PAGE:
This week marks the twentieth anniversary of the Persian Gulf War, which began February 23, 1991. A typo in the original print version of this article led to an ongoing flame war with a local crank regarding my conspiracy theory outlined below. I eventually offered a bet, to be settled 30 years after the war's anniversary - which means we have just ten years to go. Meanwhile, there are a lot of unanswered questions about the Gulf War - and Saddam may taken answers to some of them to his grave:
• The London Observer reported October 21st that Iraq's policy of military intimidation of the Kuwaiti royal family to bring about higher oil prices was begun at the behest of the United States. Saddam, at that point the kind of guy we could do business with, was simply repaying a favor - the billions in arms, foodstuffs, and credits we had tossed his way during the '8Os. While higher oil prices might not be the healthiest thing for the US economy, they would certainly be in the interests of George Bush, a major Texaco shareholder.
• But wait - the September 17th Nation said that the Kuwaiti policy of overproduction to keep oil prices low was also the result of US urging. Beginning in mid-1989, the Kuwaitis began violating OPEC agreements and pumping millions of gallons beyond their quotas. This put the squeeze on the Iraqi economy to the tune of $l billion a year for each $1 drop in the price of a barrel. The Iraqis were already reeling from their eight-year war with Iran, a war that saw the US selling arms to both sides. Saddam apparently came to believe that the Kuwaitis were conspiring to wreck his economy. He tried negotiating with them at the May 1989 Arab summit, but grew increasingly belligerent as the overproduction continued.
• The Kuwaitis, meanwhile, became increasingly fearful of their powerful neighbor, and were willing to appease him by July of 1990. On July 31st, however, they abruptly broke off talks with Iraq, again at the insistence of the United States. According to the 8-29-90 Intelligence Newsletter, Washington was fully aware of Iraq's intention to invade if negotiations failed, but opposed the deal on the grounds it would give Saddam regional "hegemony" - something we reserve for ourselves.
• Meanwhile, back in Baghdad, our Ambassador, April Glaspie, told Saddam one week before the invasion, that Washington took "no position whatsoever" on Iraq's dispute with Kuwait. As if to further illuminate the green light, two State Department officials made a point of mentioning, while Iraq massed troops on the Kuwaiti border, that America had no treaty that would obligate us to come to Kuwait's defense. Saddam moved his troops on August 2nd; Bush moved his on August 6th.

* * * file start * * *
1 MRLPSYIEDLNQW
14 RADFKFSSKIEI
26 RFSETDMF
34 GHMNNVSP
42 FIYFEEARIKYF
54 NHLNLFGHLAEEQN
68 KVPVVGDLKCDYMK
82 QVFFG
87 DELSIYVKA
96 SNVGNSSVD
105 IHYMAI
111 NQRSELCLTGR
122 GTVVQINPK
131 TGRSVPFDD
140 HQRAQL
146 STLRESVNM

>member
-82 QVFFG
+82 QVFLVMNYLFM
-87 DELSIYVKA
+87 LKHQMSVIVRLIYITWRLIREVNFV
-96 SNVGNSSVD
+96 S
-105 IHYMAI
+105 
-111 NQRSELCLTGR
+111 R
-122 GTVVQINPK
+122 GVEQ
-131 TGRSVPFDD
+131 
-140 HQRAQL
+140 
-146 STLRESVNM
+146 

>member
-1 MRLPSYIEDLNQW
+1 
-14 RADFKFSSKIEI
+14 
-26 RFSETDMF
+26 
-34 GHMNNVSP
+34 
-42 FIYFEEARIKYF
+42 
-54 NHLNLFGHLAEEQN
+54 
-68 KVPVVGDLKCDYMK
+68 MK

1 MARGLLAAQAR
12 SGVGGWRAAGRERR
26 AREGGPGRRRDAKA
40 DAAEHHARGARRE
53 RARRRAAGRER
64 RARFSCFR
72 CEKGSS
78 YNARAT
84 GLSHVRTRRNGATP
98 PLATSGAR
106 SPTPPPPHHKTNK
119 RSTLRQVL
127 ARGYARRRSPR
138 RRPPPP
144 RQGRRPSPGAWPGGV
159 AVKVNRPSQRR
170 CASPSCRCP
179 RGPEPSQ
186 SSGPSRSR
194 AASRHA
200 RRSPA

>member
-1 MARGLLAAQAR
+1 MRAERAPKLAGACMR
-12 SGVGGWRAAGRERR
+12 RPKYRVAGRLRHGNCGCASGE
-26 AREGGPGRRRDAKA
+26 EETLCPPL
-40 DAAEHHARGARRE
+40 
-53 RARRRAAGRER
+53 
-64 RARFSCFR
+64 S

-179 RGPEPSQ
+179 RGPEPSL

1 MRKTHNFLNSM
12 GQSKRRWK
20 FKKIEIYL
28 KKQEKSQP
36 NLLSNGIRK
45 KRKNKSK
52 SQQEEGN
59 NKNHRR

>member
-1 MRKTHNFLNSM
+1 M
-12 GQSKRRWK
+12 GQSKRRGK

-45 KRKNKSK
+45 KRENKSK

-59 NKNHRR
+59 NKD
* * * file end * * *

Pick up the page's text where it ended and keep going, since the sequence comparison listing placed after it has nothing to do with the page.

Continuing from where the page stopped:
It is obvious, to this observer at least, that our President has been uncommonly eager for this war to take place. Certainly a great number of stones were left unturned before diplomatic efforts were declared "exhausted." From the ludicrous quibbling over scheduling the Baker-to- Baghdad summit to the ultimatum laid down in Geneva, the Administration has shown an arrogant unwillingness to compromise that is antithesis of true diplomacy. Saddam has indicated from the very beginning his willingness to withdraw from Kuwait - one of our stated goals – in exchange for a regional peace conference. Iraqis and Americans are now dying because George Bush rejects "linkage" between the various military occupations in the Middle East. Accepting this linkage would of course be "rewarding aggression," a concept that our President (and our country) has shown a rather selective aversion to in the past.
Once the 1990 midterm elections were behind him, Bush altered our supposed mission in the Gulf from defensive to offensive – from deterring an attack on Saudi Arabia to Kicking Butt – and he has never looked back. A resolution of impeachment offered by Rep. Henry Gonzalez of Texas charges Bush with "bribing, intimidating and threatening" member nations of the UN Security Council to authorize him to use force. So what's in it for him? What does Bush (and the power structure that backs him) gain from this war?
• The War Dividend: For fifty years, the United States economy has been operating on a permanent wartime basis. An ever increasing sector of the economy has become depend ant on Pentagon spending to cover the balance sheets. The oil companies, aerospace and automotive industries, computer firms, and countless others have been the recipients of government largesse, subsidies and bailouts - a kind of welfare for the rich running into the trillion s. The institutionalization of graft in this system was painfully apparent in the endless Pentagon procurement scandal s, and the recirculation of these companies' profits into the electoral process has led to a cancer on the body politic.